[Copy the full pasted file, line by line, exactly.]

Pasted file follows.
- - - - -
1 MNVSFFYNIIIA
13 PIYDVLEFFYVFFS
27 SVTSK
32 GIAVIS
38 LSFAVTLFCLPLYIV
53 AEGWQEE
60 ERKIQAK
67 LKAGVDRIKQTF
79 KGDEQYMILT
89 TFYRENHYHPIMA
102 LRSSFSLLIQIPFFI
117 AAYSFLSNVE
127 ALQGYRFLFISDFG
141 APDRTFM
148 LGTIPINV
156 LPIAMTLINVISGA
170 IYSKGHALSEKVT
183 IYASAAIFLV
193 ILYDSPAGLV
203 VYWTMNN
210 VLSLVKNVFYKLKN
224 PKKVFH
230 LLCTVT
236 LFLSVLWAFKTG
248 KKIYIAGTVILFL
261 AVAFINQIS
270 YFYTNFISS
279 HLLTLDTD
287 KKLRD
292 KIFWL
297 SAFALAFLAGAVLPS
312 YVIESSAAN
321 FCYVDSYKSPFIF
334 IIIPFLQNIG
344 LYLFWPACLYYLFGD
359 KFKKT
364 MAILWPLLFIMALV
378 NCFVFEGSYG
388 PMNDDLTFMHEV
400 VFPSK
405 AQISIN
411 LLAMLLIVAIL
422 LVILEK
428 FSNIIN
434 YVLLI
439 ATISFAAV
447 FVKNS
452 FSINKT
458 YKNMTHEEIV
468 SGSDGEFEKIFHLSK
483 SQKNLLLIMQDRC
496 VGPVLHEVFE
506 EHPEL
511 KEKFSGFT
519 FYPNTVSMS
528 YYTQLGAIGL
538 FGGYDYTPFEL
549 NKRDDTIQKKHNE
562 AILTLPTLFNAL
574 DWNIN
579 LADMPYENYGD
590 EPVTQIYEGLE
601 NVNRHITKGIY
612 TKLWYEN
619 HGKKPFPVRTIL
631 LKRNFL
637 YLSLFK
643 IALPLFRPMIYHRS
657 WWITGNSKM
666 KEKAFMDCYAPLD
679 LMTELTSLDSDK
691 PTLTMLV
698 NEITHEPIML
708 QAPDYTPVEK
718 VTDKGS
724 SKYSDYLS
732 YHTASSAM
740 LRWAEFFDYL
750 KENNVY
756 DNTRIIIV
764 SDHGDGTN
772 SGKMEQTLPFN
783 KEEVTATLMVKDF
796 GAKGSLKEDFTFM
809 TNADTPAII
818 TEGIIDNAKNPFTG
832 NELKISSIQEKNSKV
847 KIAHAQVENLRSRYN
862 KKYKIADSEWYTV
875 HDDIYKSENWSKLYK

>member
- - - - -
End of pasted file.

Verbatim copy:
1 MNVSFFYNIIIA
13 PIYDVLEFFYVFFS
27 SVTSK
32 GIAVIS
38 LSFAVTLFCLPLYIV
53 AEGWQEE
60 ERKIQAK
67 LKAGVDRIKQTF
79 KGDEQYMILT
89 TFYRENHYHPIMA
102 LRSSFSLLIQIPFFI
117 AAYSFLSNVE
127 ALQGYRFLFISDFG
141 APDRTFM
148 LGTIPINV
156 LPIAMTLINVISGA
170 IYSKGHALSEKVT
183 IYASAAIFLV
193 ILYDSPAGLV
203 VYWTMNN
210 VLSLVKNVFYKLKN
224 PKKVFH
230 LLCTVT
236 LFLSVLWAFKTG
248 KKIYIAGTVILFL
261 AVAFINQIS
270 YFYTNFISS
279 HLLTLDTD
287 KKLRD
292 KIFWL
297 SAFALAFLAGAVLPS
312 YVIESSAAN
321 FCYVDSYKSPFIF
334 IIIPFLQNIG
344 LYLFWPACLYYLFGD
359 KFKKT
364 MAILWPLLFIMALV
378 NCFVFEGSYG
388 PMNDDLTFMHEV
400 VFPSK
405 AQISIN
411 LLAMLLIVAIL
422 LVILEK
428 FSNIIN
434 YVLLI
439 ATISFAAV
447 FVKNS
452 FSINKT
458 YKNMTHEEIV
468 SGSDGEFEKIFHLSK
483 SQKNLLLIMQDRC
496 VGPVLHEVFE
506 EHPEL
511 KEKFSGFT
519 FYPNTVSMS
528 YYTQLGAIGL
538 FGGYDYTPFEL
549 NKRDDTIQKKHNE
562 AILTLPTLFNAL
574 DWNIN
579 LADMPYENYGD
590 EPVTQIYEGLE
601 NVNRHITKGIY
612 TKLWYEN
619 HGKKPFPVRTIL
631 LKRNFL
637 YLSLFK
643 IALPLFRPMIYHRS
657 WWITGNSKM
666 KEKAFMDCYAPLD
679 LMTELTSLDSDK
691 PTLTMLV
698 NEITHEPIML
708 QAPDYTPVEK
718 VTDKGS
724 SKYSDYLS
732 YHTASSAM
740 LRWAEFFDYL
750 KENNVY
756 DNTRIIIV
764 SDHGDGTN
772 SGKMEQTLPFN
783 KEEVTATLMVKDF
796 GAKGSLKEDFTFM
809 TNADTPAII
818 TEGIIDNAKNPFTG
832 NELKISSIQEKNSKV
847 KIAHAQVENLRSRYN
862 KKYKIADSEWYTV
875 HDDIYKSENWSKLYK

>member